Journal of General Internal Medicine

, Volume 28, Issue 1, pp 32–40

RESPECT-PTSD: Re-Engineering Systems for the Primary Care Treatment of PTSD, A Randomized Controlled Trial

  • Paula P. Schnurr
  • Matthew J. Friedman
  • Thomas E. Oxman
  • Allen J. Dietrich
  • Mark W. Smith
  • Brian Shiner
  • Elizabeth Forshay
  • Jiang Gui
  • Veronica Thurston
Original Research

DOI: 10.1007/s11606-012-2166-6

Cite this article as:
Schnurr, P.P., Friedman, M.J., Oxman, T.E. et al. J GEN INTERN MED (2013) 28: 32. doi:10.1007/s11606-012-2166-6

ABSTRACT

BACKGROUND

Although collaborative care is effective for treating depression and other mental disorders in primary care, there have been no randomized trials of collaborative care specifically for patients with Posttraumatic stress disorder (PTSD).

OBJECTIVE

To compare a collaborative approach, the Three Component Model (3CM), with usual care for treating PTSD in primary care.

DESIGN

The study was a two-arm, parallel randomized clinical trial. PTSD patients were recruited from five primary care clinics at four Veterans Affairs healthcare facilities and randomized to receive usual care or usual care plus 3CM. Blinded assessors collected data at baseline and 3-month and 6-month follow-up.

PARTICIPANTS

Participants were 195 Veterans. Their average age was 45 years, 91% were male, 58% were white, 40% served in Iraq or Afghanistan, and 42% served in Vietnam.

INTERVENTION

All participants received usual care. Participants assigned to 3CM also received telephone care management. Care managers received supervision from a psychiatrist.

MAIN MEASURES

PTSD symptom severity was the primary outcome. Depression, functioning, perceived quality of care, utilization, and costs were secondary outcomes.

KEY RESULTS

There were no differences between 3CM and usual care in symptoms or functioning. Participants assigned to 3CM were more likely to have a mental health visit, fill an antidepressant prescription, and have adequate antidepressant refills. 3CM participants also had more mental health visits and higher outpatient pharmacy costs.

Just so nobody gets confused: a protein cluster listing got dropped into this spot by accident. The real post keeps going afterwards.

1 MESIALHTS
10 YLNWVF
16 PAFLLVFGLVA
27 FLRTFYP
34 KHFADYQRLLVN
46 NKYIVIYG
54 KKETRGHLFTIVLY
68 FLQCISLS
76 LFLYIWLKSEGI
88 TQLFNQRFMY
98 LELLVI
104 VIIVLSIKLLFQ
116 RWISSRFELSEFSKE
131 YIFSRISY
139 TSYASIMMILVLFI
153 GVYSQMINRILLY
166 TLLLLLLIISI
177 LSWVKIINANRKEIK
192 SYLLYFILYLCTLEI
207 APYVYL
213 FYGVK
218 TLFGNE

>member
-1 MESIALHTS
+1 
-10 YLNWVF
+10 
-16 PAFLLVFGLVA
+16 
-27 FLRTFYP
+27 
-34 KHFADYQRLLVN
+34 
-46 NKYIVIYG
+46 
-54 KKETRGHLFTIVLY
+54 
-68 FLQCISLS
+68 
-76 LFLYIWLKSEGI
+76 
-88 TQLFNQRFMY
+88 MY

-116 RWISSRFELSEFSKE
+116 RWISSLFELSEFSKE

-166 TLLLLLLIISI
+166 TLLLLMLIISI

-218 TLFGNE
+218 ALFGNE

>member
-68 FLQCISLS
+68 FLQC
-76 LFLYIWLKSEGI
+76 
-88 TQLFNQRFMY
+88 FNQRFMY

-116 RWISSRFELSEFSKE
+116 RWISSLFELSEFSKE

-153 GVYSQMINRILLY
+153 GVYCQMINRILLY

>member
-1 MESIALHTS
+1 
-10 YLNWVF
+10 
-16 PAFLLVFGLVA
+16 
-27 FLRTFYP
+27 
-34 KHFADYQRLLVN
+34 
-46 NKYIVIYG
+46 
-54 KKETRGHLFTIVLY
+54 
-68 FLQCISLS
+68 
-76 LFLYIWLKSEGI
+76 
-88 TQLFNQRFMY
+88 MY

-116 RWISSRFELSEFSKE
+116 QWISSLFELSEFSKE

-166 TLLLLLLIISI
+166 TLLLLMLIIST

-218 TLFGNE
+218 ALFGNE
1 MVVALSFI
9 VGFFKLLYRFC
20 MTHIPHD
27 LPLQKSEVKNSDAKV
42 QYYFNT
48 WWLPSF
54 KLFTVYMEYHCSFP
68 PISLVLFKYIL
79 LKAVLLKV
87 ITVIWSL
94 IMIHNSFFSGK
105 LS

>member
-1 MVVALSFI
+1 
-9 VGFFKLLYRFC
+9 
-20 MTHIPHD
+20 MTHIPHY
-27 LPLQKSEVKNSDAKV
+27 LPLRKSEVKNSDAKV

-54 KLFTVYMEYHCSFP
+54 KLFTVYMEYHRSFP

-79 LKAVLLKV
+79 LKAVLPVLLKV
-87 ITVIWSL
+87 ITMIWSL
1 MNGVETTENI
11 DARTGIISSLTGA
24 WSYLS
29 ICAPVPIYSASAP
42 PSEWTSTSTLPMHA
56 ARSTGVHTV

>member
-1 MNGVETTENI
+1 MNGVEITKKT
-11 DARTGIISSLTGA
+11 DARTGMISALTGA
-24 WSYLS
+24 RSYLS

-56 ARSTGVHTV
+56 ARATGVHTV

CONCLUSIONS

Results suggest the need for careful examination of the way that collaborative care models are implemented for treating PTSD, and for additional supports to encourage primary care providers to manage PTSD.

KEY WORDS

posttraumatic stress disorder integrated primary care veterans randomized clinical trials treatment 

Copyright information

© Society of General Internal Medicine 2012

Authors and Affiliations

  • Paula P. Schnurr
    • 1
    • 2
  • Matthew J. Friedman
    • 1
    • 2
  • Thomas E. Oxman
    • 2
    • 3
  • Allen J. Dietrich
    • 2
    • 3
  • Mark W. Smith
    • 4
    • 5
    • 6
  • Brian Shiner
    • 1
    • 2
  • Elizabeth Forshay
    • 1
  • Jiang Gui
    • 2
  • Veronica Thurston
    • 1
  1. 1.National Center for PTSD, VAMCWhite River JunctionUSA
  2. 2.Geisel School of Medicine at DartmouthHanoverUSA
  3. 3.3CM, LLCHanoverUSA
  4. 4.Health Economics Resource CenterVA Palo Alto Health Care SystemPalo AltoUSA
  5. 5.Thomson ReutersWashingtonUSA
  6. 6.Center for Primary Care and Outcomes ResearchStanford Medical SchoolStanfordUSA

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